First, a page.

Last month, I explored quite a few of the most common myths about coaching over on our YouTube channel.
I explained how coaching isn’t just about goals, how it’s not just ‘a conversation’ and how it isn’t focused on making you happy. This time, I’d like to focus on a question that comes up in virtually every chemistry session I have with potential new coachees: why doesn’t coaching go on forever?
Why do people think this?
One of the main reasons for this misconception that I encounter, is people mixing up coaching with some forms of psychological therapy, which are based on a longer-term professional therapeutic relationship. This is easily cleared up, in my experience. Coaching is not therapy, counselling or mentoring – different helping relationships which can last a lot longer.
Another reason some people believe coaching will on forever (or at least a ‘very long time’), is that they’re in distress with a problem or challenge, and want to be reassured that help will be on hand for as long as they need it. This is a tougher misconception to deal with, but it’s important to rectify as soon as possible.
I make it clear early on that my job is to help clients be their own coach by the time our sessions have finished – thus, there’s no continued reliance on me, but rather empowerment to use new perspectives and skills after coaching.
Coaching: the reality
The kind of coaching I and other coaching psychologists provide is a time-limited activity. Built around a pre-defined number of coaching sessions, we build a coaching programme to extract maximum value from each session.
We work together – coach and coachee – in chunks of time, typically one hour, across a six month period. On the one hand, six months can feel like a very long time if you’re in a situation you want to get out of. On the other hand, when you’re cultivating new skills and attitudes, it can feel like it’s just not enough.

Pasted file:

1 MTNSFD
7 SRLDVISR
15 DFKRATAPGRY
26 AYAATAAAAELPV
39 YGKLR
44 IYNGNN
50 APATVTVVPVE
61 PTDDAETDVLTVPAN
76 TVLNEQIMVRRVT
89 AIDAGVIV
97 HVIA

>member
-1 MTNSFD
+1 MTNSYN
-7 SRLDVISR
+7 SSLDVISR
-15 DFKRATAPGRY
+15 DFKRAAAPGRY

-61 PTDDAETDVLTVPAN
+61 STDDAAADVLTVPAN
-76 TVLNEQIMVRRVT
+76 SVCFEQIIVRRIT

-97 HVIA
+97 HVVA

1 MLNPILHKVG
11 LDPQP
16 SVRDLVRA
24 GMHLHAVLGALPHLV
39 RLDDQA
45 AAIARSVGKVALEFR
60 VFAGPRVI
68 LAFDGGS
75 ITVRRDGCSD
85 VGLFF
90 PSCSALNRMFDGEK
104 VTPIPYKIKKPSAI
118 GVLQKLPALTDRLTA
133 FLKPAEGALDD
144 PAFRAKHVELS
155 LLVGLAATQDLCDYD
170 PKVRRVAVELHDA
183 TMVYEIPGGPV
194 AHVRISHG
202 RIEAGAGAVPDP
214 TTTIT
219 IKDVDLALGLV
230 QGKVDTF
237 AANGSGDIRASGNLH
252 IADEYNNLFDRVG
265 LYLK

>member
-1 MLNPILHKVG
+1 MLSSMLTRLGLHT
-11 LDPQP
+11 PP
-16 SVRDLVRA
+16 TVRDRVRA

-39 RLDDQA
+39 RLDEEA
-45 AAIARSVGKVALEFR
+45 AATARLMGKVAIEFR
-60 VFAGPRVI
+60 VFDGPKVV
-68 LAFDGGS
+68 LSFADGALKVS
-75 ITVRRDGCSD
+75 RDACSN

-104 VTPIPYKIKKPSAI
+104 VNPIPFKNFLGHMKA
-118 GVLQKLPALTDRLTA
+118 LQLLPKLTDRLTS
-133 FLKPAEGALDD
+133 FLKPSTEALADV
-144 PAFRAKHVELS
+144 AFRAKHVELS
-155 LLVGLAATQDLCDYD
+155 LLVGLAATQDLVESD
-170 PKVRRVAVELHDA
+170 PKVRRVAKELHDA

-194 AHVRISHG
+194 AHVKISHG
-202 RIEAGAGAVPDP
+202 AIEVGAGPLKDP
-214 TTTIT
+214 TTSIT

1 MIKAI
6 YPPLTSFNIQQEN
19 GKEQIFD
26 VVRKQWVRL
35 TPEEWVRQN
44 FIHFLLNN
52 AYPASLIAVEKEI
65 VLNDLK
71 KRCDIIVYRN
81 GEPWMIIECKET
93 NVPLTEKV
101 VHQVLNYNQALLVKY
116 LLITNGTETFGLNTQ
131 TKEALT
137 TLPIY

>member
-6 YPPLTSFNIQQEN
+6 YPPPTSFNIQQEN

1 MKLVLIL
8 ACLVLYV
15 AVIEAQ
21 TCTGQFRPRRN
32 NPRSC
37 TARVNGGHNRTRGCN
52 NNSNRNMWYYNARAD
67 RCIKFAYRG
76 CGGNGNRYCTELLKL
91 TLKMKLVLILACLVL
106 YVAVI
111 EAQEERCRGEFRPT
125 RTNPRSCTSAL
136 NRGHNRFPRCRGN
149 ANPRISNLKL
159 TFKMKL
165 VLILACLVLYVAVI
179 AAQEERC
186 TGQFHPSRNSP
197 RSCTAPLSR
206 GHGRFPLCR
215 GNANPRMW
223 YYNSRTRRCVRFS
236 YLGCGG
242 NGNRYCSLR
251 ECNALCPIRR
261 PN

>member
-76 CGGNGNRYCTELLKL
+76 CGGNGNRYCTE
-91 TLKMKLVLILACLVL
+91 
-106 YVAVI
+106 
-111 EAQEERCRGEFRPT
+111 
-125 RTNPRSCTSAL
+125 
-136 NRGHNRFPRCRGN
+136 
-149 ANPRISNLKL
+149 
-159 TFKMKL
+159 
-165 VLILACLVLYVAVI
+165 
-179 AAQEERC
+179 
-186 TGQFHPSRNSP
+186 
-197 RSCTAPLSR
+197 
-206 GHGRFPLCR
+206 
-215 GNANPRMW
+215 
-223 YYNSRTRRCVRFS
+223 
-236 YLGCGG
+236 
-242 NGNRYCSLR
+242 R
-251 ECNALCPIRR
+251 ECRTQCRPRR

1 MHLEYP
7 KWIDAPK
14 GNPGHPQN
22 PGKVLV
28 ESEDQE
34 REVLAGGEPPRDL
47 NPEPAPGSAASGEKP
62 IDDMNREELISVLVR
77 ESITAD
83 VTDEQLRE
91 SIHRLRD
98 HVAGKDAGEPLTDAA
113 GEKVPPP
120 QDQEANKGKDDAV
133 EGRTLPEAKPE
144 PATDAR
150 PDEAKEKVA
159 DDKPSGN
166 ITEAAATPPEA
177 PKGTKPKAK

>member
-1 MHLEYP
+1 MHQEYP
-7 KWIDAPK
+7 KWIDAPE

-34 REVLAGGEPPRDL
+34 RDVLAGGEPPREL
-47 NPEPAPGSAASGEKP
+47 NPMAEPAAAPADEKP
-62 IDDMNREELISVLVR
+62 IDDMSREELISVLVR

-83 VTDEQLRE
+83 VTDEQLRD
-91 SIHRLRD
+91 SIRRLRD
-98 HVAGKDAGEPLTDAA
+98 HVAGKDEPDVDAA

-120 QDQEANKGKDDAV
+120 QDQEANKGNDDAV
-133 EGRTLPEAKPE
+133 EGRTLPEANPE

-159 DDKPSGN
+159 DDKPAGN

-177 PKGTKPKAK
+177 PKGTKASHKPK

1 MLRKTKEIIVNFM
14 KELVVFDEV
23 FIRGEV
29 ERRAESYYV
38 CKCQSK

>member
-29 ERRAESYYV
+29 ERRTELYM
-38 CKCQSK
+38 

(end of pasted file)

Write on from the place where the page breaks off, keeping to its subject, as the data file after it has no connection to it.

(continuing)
This is why it’s so important to reflect and take action in between the coaching sessions, to maintain momentum and make each conversation with your coach count.
Why six months?
There’s no evidence-based ‘rule’ that coaching must only last six months. But it’s usually a reasonable amount of time for someone to get clarity on their issue, learn more about themselves, and take the valued action that moves them towards a resolution.
Time-based boundaries support focus, accountability and action. Without them, a coachee may be tempted to string out coaching until they felt ‘comfortable’, which is not what it’s intended for. The central focus of my coaching practice is to help people do the stuff that matters most to them – even if it’s uncomfortable.
Coaching can represent a chapter in the book of your personal development, but it’s not the entire volume. It’s a tool in the development tool kit, but not the only tool.
Towards the end of a coaching programme, my clients will often ask “Does this mean I can never work with you again?” Even though it might sound like a contradiction, I’ll happily work with a coachee again in the future.
My door absolutely remains open to future coaching programmes – after all, as we continue through life, learning and developing, we can also face new challenges and new opportunities. Coaching may well be a helpful aid to these in the future. The point is, we’re not going to continue to work on the same issue or topic for years.
Why can’t going go on forever? Because ultimately, it’s not helpful, and doesn’t support the coachee in getting where they want to go to.
To learn more about the coaching ethos at WorkLifePsych, check out this introductory video on our YouTube channel. If you’d like to schedule a free, no-commitment chemistry session to discuss your coaching needs, you can book an appointment at a time that suits via our public calendar. Just visit worklifepsych.com/appointments and select a slot.